U.S. crude inventories increased last week as producers boosted supplies and demand only nudged ahead amid lofty fuel prices that kept consumption in check, albeit at solid levels. It marked the second consecutive weekly increase in stockpiles. 

The U.S. Energy Information Administration (EIA) said Wednesday oil inventories for the week ended Oct. 29, excluding those in the Strategic Petroleum Reserve, increased by 3.3 million bbl from the previous week.

Production last week increased to 11.5 million b/d from 11.3 million b/d the week before, EIA reported in its Weekly Petroleum Status Report. Demand, meanwhile, climbed 1% week/week, led higher by increased consumption of jet fuels. Gasoline demand only inched ahead, however, with prices at the pump hovering near 2021 highs, though consumption held well above 2020 levels.

While the weekly demand increase was modest, consumption of fuels derived from oil has proven robust throughout most of 2021, as the United States and economies across Europe and parts of Asia rebound from the 2020 downturn imposed by the coronavirus pandemic.

Over the past four weeks, total U.S. petroleum demand averaged 20.4 million b/d, up 8% from the same period last year. In that span, gasoline demand averaged 9.4 million b/d, up 12%, while jet fuel consumption jumped 45% to 1.5 million b/d.

At the same time, producers in the United States and globally have only cautiously built up output levels this year. This has put upward pressure on oil prices that, by extension, have been passed on to consumers. Both Brent and West Texas Intermediate (WTI) crude prices are up nearly 60% this year.

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Global supply shortages of natural gas and coal, too, have added to demand for oil as an alternative heating and power source in some parts of the world, adding to crude supply challenges.

In a report this week, Bank of America (BofA) analysts raised their Brent and WTI price forecasts for next year to $85/bbl and $75, respectively, up from $75 and $71. The analysts expect global demand to prove strong through the first half of 2022 and said Brent prices could peak next year at $120.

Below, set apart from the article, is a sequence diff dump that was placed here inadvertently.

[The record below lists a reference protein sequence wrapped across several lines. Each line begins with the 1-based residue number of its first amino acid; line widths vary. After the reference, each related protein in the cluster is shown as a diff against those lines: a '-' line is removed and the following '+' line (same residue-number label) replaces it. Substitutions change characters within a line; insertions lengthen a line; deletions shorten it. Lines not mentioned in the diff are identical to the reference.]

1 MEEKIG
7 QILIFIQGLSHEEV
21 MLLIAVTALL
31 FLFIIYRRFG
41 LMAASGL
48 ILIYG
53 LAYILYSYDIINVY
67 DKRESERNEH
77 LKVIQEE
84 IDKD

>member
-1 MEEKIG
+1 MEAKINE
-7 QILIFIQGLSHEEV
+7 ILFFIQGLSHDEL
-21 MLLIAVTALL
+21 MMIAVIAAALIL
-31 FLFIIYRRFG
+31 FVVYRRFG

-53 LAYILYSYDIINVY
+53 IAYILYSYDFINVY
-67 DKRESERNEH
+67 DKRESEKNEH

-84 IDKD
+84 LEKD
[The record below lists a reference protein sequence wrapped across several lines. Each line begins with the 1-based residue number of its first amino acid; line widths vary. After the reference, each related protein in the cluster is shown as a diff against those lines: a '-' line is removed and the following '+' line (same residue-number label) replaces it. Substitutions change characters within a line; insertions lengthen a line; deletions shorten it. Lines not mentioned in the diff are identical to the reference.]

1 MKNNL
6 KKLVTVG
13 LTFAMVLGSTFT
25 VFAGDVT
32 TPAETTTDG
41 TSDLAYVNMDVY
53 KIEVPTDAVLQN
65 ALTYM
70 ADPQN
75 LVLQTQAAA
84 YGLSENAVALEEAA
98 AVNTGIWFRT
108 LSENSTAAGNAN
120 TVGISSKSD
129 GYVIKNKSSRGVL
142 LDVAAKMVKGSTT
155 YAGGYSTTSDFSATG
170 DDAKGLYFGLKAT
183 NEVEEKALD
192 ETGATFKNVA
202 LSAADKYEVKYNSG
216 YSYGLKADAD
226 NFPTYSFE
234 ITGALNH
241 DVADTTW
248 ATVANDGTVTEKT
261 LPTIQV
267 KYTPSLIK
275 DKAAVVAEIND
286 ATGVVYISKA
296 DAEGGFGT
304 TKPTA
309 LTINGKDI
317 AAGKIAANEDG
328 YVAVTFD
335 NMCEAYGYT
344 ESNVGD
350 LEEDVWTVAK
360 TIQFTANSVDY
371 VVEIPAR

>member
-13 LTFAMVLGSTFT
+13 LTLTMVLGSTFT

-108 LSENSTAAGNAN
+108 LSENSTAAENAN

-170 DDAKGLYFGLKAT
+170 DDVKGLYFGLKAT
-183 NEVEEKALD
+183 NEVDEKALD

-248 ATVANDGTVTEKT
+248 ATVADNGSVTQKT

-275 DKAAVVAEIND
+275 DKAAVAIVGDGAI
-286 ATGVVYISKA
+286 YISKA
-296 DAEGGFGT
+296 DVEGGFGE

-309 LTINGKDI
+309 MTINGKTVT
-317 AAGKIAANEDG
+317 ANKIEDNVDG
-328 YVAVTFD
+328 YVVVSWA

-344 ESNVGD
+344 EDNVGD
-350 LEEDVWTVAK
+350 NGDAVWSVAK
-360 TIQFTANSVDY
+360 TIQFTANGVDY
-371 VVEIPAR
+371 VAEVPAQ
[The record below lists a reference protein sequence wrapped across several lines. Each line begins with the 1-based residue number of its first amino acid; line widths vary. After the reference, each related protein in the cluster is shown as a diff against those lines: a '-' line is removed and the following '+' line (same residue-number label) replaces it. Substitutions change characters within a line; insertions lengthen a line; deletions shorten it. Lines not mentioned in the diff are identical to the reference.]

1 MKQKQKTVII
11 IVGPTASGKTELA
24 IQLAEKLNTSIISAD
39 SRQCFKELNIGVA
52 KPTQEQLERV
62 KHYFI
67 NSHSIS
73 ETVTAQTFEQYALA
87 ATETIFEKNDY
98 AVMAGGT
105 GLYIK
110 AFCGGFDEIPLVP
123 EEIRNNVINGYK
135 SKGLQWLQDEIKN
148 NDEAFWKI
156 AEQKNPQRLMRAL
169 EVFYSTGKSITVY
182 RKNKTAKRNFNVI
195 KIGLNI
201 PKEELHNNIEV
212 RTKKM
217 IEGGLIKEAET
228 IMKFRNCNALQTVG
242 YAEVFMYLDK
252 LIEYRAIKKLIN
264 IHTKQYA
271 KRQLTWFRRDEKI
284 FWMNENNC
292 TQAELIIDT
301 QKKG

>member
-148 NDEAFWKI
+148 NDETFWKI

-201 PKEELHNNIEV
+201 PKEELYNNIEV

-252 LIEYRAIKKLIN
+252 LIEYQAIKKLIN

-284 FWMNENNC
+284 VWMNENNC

While U.S. demand has led the charge, “structural oil demand and supply rigidities are emerging” around the globe, and it could take several more months for producers to balance supply/demand, the BofA analysts said.

In the United States, at 434.1 million bbl, oil inventories are about 6% below the five-year average. Steady declines this year at the Cushing Hub in Oklahoma have kept pressure on U.S. stockpiles. The hub at Cushing is key because it is the delivery point for the WTI futures contract.

Will OPEC-Plus Boost Output?

The Organization of Petroleum Exporting Countries and its allies, aka OPEC-plus, is slated to meet on Thursday to decide whether to extend a program to revive supplies that the cartel had previously slashed amid the demand crunch of last year.

OPEC-plus agreed in July to raise output by 400,000 b/d monthly. It launched this strategy in August with plans to continue at that pace until it unwinds all of the cuts made amid the pandemic in 2020. The cartel slashed output by 9.7 million b/d last year. Nearly 6 million b/d of that remained offline when Saudi Arabia-led OPEC and its Russia-led partners last met in early October.

OPEC last month said it expected global oil consumption would grow by 5.8 million b/d in 2021 and another 4.2 million b/d next year, reaching an average of about 100 million b/d in 2022. That would put demand on par with 2019 levels, before the pandemic.

Analysts broadly expect the cartel to continue with the 400,000 b/d pace. However, several have noted that U.S. President Biden and his administration in recent weeks have publicly called on OPEC-plus members to increase supplies further to quench the world’s thirst for oil and ease energy price pressures that are contributing to broader inflation concerns. Other major countries, including China, have pressured OPEC-plus to ramp up production further.

“The external flex on OPEC-plus is mounting, especially from the U.S.,” Rystad Energy analyst Louise Dickson said. Oil markets, she said, were waiting Wednesday in anticipation of the next move by OPEC-plus, braced for possible surprises because of the mounting pressure.

That noted, OPEC member Kuwait issued a statement this week saying the cartel should hold close to its 400,000 b/d plan, saying that pace would steadily balance markets over the remainder of this year and early next. Several other members, including Iraq and Algeria, have issued similar statements in recent days.